Role-playing isn’t limited to the Broadway stage; data warehouse dimensions can also assume roles. Dimensional roles can be used not only for precision when you’re defining the purpose or function of a set of rows from a dimension, but also to easily maintain the data because there’s only one table to manage instead of many tables to synchronize.
Dimensional role-playing occurs when a single dimension needs to be part of the same fact table many times. For example, dates and times appear in most types of analysis because business activities happen in a timeframe and objects exist in time. Time is almost always used when calculating and evaluating measures in a fact table. Each event constitutes a link to the time dimension. For example, a customer order was taken on a specific date; the order was picked and packed at the warehouse on one or more dates; the order was shipped to the customer on a date; the order has a delivery date; the order’s payment was received on a date; and sometimes, the order was returned on a date and a refund was issued on a date. All of these dates need to be recorded, stored, and analyzed because they all play a role in the retail sale life cycle.
When many same-type events, such as dates, are present in a single fact table, you have an accumulating snapshot fact table. (Of course, there are other types of fact tables, which I’ll discuss in upcoming articles.) Figure 1 shows the Shipping star schema. The fact table (i.e., factShipping) is an accumulating snapshot; it contains dates for multiple events, such as scheduled and actual departure and arrival dates and times, where each shipment starts and ends, and the buyer and the seller. We could record a lot more discreet date and time events in this fact table, but no others are necessary for this example.
This star schema isn’t a cube; it’s a set of relational tables that can be managed and manipulated using SQL Server Enterprise Manager or SQL Server Management Studio (SSMS). Clearly, it isn’t the OLTP tables that are used to initially capture the retail events because OLTP tables are more highly normalized than the tables in Figure 1. Also, the join or associative table, which is the OLTP counterpart to the OLAP fact table, would typically have fewer attributes than this fact table. These tables are containers that hold the source data for the OLAP Services/Analysis Services multidimensional databases (cubes). Another name for a multidimensional database is the staging database or data store. The staging database receives verified and validated data via the extraction, transformation, and loading (ETL) processes from various external data sources, including OLTP databases. (This staging database is also an excellent reporting database because the veracity of its data content and the logical orderliness of its architecture make sense to business users. Business users armed with Microsoft Excel can build ad hoc reports without having to rely on overworked business intelligence (BI) programmers and analysts.)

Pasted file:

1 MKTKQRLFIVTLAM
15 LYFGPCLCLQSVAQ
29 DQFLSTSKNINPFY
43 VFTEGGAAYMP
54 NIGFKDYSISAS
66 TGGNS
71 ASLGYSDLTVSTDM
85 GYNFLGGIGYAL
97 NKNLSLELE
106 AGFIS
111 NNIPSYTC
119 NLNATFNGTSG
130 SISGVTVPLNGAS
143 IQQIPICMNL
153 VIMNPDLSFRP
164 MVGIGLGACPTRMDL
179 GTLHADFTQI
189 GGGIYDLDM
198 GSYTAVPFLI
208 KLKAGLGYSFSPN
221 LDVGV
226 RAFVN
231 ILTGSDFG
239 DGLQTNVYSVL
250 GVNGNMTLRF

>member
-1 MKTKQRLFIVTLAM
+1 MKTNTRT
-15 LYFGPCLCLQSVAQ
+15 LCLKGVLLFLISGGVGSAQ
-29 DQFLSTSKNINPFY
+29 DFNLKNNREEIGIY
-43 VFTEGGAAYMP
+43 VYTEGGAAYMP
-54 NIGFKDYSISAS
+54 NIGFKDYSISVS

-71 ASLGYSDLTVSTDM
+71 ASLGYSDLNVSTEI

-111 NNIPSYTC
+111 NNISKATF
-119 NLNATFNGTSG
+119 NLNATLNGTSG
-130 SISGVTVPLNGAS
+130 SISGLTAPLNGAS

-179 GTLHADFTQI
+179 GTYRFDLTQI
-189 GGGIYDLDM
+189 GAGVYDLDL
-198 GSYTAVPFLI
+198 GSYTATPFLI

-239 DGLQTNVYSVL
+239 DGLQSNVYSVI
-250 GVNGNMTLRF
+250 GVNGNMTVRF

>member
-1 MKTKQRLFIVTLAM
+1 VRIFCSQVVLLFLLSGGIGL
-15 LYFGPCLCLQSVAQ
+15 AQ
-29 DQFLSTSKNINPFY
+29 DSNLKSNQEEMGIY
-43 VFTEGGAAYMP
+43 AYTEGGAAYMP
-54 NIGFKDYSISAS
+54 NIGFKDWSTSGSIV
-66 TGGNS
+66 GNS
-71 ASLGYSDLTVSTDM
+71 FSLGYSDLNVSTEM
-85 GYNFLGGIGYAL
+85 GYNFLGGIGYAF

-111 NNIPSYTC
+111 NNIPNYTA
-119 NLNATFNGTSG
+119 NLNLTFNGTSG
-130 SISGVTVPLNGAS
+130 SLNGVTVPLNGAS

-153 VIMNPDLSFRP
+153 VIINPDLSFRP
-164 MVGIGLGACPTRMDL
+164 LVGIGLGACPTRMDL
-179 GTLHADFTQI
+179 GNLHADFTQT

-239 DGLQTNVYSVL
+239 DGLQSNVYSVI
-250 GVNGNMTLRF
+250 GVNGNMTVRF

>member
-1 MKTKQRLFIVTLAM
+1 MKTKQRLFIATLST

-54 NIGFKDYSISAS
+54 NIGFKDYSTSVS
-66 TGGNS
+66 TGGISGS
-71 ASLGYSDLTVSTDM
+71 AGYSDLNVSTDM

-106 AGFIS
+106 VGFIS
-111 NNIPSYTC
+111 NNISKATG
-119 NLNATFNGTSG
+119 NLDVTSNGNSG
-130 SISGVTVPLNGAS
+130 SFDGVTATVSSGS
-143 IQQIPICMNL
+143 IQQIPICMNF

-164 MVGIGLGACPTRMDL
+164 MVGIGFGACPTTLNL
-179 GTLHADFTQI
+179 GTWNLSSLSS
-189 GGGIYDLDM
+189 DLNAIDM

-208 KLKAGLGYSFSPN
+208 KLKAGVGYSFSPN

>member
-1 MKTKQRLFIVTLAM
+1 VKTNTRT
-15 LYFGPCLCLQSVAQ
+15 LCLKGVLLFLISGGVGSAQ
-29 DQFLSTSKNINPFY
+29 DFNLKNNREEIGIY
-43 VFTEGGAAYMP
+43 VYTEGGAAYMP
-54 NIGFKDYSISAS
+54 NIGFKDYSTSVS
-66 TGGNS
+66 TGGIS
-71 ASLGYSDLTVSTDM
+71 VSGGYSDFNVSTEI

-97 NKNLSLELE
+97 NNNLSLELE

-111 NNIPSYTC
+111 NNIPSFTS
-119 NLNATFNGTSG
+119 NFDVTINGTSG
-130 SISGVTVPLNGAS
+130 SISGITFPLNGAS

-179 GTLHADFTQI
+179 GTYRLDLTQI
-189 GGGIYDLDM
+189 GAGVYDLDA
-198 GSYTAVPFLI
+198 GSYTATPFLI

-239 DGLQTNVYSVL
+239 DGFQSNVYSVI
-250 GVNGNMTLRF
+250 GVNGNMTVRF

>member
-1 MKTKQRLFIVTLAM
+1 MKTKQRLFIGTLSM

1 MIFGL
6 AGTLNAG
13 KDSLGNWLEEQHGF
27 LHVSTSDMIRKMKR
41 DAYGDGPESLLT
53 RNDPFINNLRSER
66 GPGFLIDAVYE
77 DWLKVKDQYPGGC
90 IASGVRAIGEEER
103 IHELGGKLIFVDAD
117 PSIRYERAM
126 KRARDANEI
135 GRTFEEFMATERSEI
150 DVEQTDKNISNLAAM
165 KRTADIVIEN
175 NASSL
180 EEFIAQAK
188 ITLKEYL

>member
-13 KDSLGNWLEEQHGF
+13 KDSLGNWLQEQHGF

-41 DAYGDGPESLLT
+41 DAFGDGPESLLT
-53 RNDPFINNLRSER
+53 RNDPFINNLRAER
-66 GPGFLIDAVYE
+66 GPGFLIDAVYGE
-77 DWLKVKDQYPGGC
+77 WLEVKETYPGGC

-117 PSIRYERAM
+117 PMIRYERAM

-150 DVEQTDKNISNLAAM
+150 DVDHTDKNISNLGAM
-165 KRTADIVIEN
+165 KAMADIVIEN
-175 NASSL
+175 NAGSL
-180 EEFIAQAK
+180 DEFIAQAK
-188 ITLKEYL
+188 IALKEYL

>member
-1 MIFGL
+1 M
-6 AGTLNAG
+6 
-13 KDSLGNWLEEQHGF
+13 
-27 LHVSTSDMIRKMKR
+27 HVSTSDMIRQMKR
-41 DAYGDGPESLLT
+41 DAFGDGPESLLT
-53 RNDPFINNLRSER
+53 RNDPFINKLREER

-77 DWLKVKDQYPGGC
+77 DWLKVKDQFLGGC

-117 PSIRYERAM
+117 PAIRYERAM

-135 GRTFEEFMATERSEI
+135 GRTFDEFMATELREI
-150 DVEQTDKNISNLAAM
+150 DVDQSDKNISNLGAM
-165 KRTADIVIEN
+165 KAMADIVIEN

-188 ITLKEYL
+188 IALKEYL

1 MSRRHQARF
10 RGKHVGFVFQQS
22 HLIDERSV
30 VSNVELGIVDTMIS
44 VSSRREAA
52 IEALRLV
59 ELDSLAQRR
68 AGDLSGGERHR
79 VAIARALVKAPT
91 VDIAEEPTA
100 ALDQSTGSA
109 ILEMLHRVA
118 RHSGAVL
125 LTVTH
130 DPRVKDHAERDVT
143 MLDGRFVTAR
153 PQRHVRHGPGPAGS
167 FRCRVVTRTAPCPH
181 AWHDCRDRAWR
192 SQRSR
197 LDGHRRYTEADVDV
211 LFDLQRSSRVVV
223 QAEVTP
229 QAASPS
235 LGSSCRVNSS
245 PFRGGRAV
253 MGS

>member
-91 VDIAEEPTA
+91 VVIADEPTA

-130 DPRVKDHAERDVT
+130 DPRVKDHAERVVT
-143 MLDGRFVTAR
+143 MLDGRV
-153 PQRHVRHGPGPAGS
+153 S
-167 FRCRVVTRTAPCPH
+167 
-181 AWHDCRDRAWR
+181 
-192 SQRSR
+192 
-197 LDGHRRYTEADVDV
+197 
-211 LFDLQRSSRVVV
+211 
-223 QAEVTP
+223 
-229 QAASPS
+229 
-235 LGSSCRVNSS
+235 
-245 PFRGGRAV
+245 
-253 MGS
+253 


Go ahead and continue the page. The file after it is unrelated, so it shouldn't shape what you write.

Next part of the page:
Take a look at the views in Figure 1, which you can identify because view names start with “v” (e.g., vSeller). (Note that in Figure 1, dimension table names start with “dim” and fact table names start with “fact.”) I’ve built views on each of the three dimensions, Time, Person, and Location. In this star schema, I’m linking the views rather than using the dimensions to link to the fact table. Now it’s easy to visualize that each shipment has a buyer and a seller, a starting and an ending location, and multiple date and time events associated with each record in the fact table. The views (aka roles) serve as virtual dimensions.